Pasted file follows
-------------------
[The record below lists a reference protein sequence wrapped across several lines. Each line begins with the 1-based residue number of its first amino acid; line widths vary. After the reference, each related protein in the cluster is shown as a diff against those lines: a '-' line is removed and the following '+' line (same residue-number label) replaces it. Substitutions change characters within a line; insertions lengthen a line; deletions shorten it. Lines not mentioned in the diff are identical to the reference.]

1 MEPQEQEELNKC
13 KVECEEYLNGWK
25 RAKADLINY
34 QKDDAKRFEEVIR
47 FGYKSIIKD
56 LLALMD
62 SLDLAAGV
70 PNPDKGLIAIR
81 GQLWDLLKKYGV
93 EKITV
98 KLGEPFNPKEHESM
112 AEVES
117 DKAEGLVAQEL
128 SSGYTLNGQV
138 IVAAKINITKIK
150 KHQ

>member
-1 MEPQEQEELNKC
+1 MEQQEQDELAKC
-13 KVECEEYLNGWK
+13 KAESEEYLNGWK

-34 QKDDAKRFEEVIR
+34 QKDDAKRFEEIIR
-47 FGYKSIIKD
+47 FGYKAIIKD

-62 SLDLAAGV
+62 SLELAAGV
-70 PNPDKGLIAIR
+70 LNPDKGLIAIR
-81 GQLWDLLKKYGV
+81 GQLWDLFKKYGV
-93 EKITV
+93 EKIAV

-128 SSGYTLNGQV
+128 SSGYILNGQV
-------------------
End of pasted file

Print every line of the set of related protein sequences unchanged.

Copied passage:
[The record below lists a reference protein sequence wrapped across several lines. Each line begins with the 1-based residue number of its first amino acid; line widths vary. After the reference, each related protein in the cluster is shown as a diff against those lines: a '-' line is removed and the following '+' line (same residue-number label) replaces it. Substitutions change characters within a line; insertions lengthen a line; deletions shorten it. Lines not mentioned in the diff are identical to the reference.]

1 MEPQEQEELNKC
13 KVECEEYLNGWK
25 RAKADLINY
34 QKDDAKRFEEVIR
47 FGYKSIIKD
56 LLALMD
62 SLDLAAGV
70 PNPDKGLIAIR
81 GQLWDLLKKYGV
93 EKITV
98 KLGEPFNPKEHESM
112 AEVES
117 DKAEGLVAQEL
128 SSGYTLNGQV
138 IVAAKINITKIK
150 KHQ

>member
-1 MEPQEQEELNKC
+1 MEQQEQDELAKC
-13 KVECEEYLNGWK
+13 KAESEEYLNGWK

-34 QKDDAKRFEEVIR
+34 QKDDAKRFEEIIR
-47 FGYKSIIKD
+47 FGYKAIIKD

-62 SLDLAAGV
+62 SLELAAGV
-70 PNPDKGLIAIR
+70 LNPDKGLIAIR
-81 GQLWDLLKKYGV
+81 GQLWDLFKKYGV
-93 EKITV
+93 EKIAV

-128 SSGYTLNGQV
+128 SSGYILNGQV